In endurance sports, the principles applied in training control also come from competitive sport

Learn about endurance training

In endurance sports, the principles applied in training control also come from competitive sport. In this case, the amateur athlete can also benefit from certain fundamental principles of training planning in competitive sport. While in strength training, weight and the number of repetitions are valid elements for evaluating exertion, in endurance sports there is a more immediate measure of the level of exertion: heart rate.

In endurance sports, the principles applied in training control also come from competitive sport

The heart rate allows you to draw conclusions about the effect of training, even at rest. For this it is necessary to know the maximum frequency, a value that can be established by means of different tests in which the cardiovascular system is subjected to a maximum load. In any case, this is not recommended for the amateur athlete. Theoretically and roughly, the maximum heart rate can be determined by applying the following formula:”Maximum Heart Rate (MPR) = 220 minus age”.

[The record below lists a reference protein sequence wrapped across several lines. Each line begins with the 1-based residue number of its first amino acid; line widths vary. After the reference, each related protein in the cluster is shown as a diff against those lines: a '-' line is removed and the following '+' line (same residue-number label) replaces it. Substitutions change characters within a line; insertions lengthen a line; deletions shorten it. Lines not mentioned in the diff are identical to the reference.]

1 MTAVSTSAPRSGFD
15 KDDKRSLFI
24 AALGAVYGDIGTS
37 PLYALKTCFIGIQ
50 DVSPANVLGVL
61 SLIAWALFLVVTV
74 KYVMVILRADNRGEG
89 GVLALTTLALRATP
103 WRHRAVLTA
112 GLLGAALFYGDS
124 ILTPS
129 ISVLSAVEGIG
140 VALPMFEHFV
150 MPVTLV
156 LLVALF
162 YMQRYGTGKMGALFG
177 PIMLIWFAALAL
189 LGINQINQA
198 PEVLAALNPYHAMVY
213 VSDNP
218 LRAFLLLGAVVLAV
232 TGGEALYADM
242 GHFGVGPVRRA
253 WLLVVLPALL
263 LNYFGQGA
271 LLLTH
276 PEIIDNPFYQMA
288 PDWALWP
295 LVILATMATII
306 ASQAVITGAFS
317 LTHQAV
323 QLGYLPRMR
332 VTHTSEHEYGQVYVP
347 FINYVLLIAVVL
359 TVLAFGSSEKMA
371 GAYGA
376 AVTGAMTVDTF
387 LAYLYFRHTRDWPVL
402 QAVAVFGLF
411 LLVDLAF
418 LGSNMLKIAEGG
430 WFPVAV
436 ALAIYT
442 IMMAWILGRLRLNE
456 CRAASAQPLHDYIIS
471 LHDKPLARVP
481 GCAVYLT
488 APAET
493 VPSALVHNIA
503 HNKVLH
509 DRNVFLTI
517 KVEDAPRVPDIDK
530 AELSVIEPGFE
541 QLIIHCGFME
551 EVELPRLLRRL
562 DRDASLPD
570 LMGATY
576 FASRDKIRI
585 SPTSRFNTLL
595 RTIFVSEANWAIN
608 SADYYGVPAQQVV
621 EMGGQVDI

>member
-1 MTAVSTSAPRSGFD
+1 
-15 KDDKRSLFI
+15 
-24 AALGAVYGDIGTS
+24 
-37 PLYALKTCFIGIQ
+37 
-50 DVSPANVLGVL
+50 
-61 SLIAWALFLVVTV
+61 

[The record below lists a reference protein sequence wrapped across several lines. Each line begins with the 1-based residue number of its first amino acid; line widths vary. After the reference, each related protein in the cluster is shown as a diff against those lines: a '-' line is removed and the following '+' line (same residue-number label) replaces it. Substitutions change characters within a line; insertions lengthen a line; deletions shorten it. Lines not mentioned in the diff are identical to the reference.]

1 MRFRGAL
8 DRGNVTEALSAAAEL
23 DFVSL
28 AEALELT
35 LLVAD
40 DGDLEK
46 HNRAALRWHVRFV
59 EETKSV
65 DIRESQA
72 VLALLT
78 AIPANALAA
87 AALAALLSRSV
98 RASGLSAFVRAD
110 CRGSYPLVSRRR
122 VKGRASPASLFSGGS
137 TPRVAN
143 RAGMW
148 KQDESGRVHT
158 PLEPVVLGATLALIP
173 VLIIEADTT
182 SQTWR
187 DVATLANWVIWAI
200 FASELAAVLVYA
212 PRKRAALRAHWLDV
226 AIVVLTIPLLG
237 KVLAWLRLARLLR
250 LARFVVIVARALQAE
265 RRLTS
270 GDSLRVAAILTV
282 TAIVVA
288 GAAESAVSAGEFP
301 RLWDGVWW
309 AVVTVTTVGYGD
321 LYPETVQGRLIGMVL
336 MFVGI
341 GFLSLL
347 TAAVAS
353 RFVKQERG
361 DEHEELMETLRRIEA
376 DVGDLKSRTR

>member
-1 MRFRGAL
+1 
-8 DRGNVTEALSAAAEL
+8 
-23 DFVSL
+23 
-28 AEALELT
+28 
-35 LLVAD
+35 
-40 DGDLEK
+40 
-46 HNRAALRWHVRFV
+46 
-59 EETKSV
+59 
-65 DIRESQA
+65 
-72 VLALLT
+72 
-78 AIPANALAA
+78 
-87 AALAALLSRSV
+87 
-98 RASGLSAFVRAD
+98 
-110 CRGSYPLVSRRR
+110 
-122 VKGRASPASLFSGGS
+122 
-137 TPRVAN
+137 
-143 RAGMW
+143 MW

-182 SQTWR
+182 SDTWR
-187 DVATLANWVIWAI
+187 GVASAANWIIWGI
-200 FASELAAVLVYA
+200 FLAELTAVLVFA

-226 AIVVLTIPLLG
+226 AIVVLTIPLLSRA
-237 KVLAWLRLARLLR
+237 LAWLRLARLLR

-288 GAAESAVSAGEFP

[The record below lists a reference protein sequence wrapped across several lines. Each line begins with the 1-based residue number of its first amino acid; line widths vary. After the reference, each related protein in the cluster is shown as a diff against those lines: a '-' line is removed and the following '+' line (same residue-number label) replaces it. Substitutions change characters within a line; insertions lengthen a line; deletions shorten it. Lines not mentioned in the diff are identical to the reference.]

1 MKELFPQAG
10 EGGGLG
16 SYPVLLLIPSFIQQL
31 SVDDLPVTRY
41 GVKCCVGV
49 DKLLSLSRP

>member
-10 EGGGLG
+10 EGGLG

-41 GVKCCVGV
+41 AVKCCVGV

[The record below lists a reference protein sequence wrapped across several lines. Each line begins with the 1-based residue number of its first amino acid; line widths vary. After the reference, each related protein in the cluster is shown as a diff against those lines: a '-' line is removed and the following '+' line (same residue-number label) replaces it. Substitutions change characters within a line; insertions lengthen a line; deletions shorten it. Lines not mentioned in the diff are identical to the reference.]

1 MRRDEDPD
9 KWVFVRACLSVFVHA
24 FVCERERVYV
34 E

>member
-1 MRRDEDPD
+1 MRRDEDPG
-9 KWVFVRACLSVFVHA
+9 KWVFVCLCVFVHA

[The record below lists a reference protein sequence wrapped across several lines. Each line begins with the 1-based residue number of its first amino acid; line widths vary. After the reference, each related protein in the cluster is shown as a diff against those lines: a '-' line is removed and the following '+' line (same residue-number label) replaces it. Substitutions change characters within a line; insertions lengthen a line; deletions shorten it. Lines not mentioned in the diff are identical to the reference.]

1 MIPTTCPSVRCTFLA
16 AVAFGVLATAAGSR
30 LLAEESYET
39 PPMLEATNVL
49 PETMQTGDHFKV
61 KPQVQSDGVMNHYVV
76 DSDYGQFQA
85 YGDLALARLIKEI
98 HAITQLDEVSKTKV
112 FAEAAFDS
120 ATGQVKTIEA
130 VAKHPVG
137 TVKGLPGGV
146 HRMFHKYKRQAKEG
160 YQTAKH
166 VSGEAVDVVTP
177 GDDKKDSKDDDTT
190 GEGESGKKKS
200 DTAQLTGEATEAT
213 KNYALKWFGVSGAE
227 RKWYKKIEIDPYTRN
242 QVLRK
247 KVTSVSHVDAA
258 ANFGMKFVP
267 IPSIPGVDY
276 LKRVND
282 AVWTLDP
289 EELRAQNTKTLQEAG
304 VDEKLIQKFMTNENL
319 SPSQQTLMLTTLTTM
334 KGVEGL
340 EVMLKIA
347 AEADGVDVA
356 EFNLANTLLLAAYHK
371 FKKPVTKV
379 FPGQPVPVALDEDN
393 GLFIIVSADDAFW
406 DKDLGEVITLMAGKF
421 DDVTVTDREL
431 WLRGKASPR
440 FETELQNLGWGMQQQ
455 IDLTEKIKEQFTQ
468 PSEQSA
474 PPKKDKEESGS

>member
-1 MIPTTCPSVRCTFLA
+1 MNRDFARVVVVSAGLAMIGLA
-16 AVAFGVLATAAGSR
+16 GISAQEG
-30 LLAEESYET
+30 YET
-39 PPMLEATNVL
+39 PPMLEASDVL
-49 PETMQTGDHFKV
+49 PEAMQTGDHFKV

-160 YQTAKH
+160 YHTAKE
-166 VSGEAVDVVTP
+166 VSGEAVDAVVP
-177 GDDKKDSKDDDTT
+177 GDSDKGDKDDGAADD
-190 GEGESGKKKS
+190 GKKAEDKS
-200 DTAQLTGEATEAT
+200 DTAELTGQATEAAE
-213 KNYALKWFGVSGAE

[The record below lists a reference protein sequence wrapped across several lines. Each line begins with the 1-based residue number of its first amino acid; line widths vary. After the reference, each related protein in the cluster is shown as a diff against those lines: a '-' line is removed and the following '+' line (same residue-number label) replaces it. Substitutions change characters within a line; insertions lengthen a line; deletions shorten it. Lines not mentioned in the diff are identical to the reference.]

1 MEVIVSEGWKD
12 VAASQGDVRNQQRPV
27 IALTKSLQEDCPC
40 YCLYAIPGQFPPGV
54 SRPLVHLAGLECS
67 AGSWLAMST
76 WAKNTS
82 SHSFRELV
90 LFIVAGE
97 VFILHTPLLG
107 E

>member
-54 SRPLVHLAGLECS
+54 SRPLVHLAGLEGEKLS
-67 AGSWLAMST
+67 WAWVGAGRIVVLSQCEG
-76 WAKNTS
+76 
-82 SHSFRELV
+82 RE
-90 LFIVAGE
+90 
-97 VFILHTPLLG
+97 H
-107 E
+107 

According to this formula, the optimal pulse range from the point of view of the heart and circulatory system is between 70 and 80% of the maximum frequency and, for fat metabolism, between 60 and 70%. Endurance sports also differ in different working methods.

In the field of physical education, the following systems are distinguished: continuous performance method, interval-based performance method, repetition method and finally, competition method.

In amateur sports, the most commonly used method is continuous performance and, with some limitations, interval performance. In the methods of repetition and competition, similar loads are used to those used in competitions, with intensities ranging from high values to maximum values, which is why it is not advisable to use them in the case of an amateur athlete.

The continuous performance method is characterized by the application of an uninterrupted load during a long period of training. This method is used, more or less automatically, by most amateur athletes, and its results are valid as long as the load intensity is within the optimal pulse range for the age group.

In the interval performance method, a planned change is made between the load and idle phases. In the resting phases, complete recovery is not achieved. In today’s fitness clubs, this type of training can be carried out on resistance machines, using the so-called “pyramid system”. This method is particularly suitable as a complement to the resistance method for advanced endurance athletes. Athletes with a special interest in endurance based 80-90% of their training on the continuous performance method, so their choice is also advisable for amateur athletes.

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